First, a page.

Diagnostic testing for specific diseases

The classic conditions for which testing may be useful are polymyalgia rheumatica or giant cell arteritis, recently reviewed in the BMJ.6 Systemic features may predominate, with myalgia or headache minor or absent. A normal viscosity or ESR and normal CRP virtually rules out the condition. False negative results are rare—probably below 3%—though studies examining this required a positive result from a temporal artery biopsy, so the patients evaluated would have had more severe disease.6 Another condition with characteristic raised inflammatory markers is myeloma.7 If polymyalgia rheumatica, giant cell arteritis, or myeloma are suspected, measurement of inflammatory markers is a simple “rule out” test: normal inflammatory markers make the chance of any of these diseases being present so low as to allow the clinician to omit specific testing with protein electrophoresis and urinary Bence Jones protein.7

CRP and ESR have been studied as an aid to differentiating between minor illness and more serious disease, either in primary care or emergency departments. Some subjects have been systematically reviewed (table 1). Most of these reviews show a moderate relation between raised inflammatory markers and the target condition, but almost always the authors concluded that the sensitivities and specificities, on their own, were insufficient to rule in or rule out the condition safely. This was particularly so for primary care, where the prevalence of the target condition is usually lower. However, inflammatory markers may have some value as part of a clinical prediction rule incorporating other relevant clinical features, such as fever, although none seems to have entered mainstream clinical practice. One reason for this may be the inevitable delay in obtaining a result if the specimen requires analysis off site.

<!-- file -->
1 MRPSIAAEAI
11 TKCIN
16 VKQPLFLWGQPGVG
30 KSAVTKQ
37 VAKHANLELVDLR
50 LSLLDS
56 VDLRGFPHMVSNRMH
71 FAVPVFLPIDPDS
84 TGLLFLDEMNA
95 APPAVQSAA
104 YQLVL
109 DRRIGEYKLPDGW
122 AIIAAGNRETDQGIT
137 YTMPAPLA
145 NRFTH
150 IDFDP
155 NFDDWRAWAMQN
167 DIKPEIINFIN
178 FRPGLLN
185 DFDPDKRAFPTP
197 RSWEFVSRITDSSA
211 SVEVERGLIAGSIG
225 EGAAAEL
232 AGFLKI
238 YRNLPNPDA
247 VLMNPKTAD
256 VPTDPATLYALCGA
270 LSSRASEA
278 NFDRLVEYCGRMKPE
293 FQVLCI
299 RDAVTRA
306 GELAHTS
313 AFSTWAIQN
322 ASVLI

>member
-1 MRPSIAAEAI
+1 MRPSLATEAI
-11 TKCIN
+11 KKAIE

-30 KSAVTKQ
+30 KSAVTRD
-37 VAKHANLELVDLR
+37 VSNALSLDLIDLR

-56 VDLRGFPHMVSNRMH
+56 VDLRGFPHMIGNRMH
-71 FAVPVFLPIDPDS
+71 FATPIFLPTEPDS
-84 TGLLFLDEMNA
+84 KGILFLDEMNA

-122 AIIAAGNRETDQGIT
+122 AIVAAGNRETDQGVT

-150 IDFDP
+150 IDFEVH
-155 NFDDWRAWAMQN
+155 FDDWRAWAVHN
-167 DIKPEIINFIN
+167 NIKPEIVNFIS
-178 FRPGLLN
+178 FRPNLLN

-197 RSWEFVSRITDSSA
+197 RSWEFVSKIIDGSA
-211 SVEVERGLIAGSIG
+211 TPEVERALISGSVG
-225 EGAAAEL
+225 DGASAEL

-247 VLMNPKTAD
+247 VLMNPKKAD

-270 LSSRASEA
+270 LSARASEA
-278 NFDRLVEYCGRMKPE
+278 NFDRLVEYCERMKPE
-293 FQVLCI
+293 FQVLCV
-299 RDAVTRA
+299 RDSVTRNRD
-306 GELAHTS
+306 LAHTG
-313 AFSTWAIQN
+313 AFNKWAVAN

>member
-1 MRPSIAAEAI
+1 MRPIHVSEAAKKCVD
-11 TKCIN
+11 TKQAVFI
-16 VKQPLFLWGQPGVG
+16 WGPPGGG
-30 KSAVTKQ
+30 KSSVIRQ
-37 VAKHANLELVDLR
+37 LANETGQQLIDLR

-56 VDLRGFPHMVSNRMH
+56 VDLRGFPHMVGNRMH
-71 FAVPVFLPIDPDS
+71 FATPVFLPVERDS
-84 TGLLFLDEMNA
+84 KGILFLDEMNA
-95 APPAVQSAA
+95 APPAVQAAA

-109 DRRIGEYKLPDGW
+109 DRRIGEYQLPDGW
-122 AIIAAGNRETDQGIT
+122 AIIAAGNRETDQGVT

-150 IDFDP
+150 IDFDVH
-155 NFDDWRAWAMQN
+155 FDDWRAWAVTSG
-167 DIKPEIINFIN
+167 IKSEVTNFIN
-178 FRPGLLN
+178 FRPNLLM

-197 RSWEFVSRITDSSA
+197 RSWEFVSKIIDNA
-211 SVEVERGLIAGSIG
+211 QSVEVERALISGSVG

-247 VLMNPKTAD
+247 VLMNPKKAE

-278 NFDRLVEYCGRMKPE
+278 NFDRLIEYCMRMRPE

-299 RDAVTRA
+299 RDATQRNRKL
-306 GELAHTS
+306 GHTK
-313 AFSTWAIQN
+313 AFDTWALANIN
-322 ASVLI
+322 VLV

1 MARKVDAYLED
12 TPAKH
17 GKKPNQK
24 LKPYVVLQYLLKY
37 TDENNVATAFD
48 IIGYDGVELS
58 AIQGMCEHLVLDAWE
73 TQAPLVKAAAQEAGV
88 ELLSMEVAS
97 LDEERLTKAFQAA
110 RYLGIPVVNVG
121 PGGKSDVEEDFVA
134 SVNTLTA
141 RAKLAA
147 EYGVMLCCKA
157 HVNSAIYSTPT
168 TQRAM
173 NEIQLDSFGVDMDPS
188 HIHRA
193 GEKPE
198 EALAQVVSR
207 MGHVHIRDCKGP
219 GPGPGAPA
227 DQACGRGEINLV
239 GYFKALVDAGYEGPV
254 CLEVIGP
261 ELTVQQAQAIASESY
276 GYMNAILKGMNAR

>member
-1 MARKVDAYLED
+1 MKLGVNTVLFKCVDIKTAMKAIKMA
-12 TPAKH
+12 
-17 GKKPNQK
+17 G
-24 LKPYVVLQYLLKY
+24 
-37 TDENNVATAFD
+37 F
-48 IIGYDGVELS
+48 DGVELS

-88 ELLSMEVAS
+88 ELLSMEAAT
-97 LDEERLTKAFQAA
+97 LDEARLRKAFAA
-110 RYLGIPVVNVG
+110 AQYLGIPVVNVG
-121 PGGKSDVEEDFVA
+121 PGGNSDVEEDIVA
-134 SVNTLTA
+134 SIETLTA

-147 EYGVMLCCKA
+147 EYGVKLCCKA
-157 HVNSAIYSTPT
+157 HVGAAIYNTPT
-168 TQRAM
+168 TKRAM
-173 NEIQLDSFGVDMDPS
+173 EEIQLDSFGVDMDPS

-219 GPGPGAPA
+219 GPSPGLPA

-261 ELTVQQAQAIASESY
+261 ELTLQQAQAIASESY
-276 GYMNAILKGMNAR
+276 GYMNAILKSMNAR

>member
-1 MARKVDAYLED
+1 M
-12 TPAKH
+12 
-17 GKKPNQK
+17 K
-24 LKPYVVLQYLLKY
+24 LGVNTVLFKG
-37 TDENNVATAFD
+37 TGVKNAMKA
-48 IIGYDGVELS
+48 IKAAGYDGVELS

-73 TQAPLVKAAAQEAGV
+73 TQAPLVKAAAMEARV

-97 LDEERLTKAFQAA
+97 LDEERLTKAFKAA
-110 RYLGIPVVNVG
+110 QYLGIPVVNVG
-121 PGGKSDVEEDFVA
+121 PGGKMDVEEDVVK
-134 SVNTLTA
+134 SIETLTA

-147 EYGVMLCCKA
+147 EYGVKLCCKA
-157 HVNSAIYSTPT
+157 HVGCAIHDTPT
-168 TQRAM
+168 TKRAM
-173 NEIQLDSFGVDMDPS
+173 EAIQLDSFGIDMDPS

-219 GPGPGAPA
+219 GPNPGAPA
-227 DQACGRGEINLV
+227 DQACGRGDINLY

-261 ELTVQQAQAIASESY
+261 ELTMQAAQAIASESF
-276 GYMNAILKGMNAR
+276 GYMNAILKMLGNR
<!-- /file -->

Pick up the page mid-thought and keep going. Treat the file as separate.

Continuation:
Table 1

 Reviews of inflammatory markers for diagnosis of specific conditions

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Recent studies have examined whether CRP testing influences the decision to prescribe antibiotics for respiratory infections in primary care. One study in Norway, Sweden, and Wales found that the CRP result was the strongest influence on the decision to prescribe antibiotics, outweighing physical signs such as crackles on auscultation.18 A cluster randomised trial in the Netherlands examined the effect of two interventions: CRP testing or training in enhanced communication skills. Antibiotic prescribing was significantly reduced in both intervention groups—from 57% in control patients to 43% for those whose doctors were in an intervention group.19 General practitioners responded positively to having point of care access to CRP, as it enhanced patients’ and general practitioners’ confidence in prescribing decisions and empowered the doctors to prescribe antibiotics less often.20 In all these studies, negative tests seemed to give the doctors additional confidence in avoiding prescription of antibiotics: this is clinically supported by the negative likelihood ratio of 0.33,11 meaning that bacterial infection is about a third less likely once a negative test has been reported. The health economic aspects of point of care access to CRP testing would need to be examined before its use was to be recommended.

Observational studies have shown that inflammatory markers may be raised in ovarian, renal, and colorectal cancers, especially in advanced disease.21 22 23 However, has been shown to have no discriminatory value in diagnosing these conditions, even in secondary care, where there is a higher prevalence than in primary care.24

In summary, there are a few clinical situations in which testing of inflammatory markers is the optimum test, as either a “rule in” or a “rule out” test. These include suspected polymyalgia rheumatica or giant cell arteritis, myeloma (ESR or viscosity), and infection of hip revisions (ESR or CRP). In most conditions, however, there is only a moderate association between raised inflammatory markers and the disease of interest, so they can refine the probability of disease, particularly if the test result is used in conjunction with other factors, such as symptoms.

Non-specific testing for systemic disease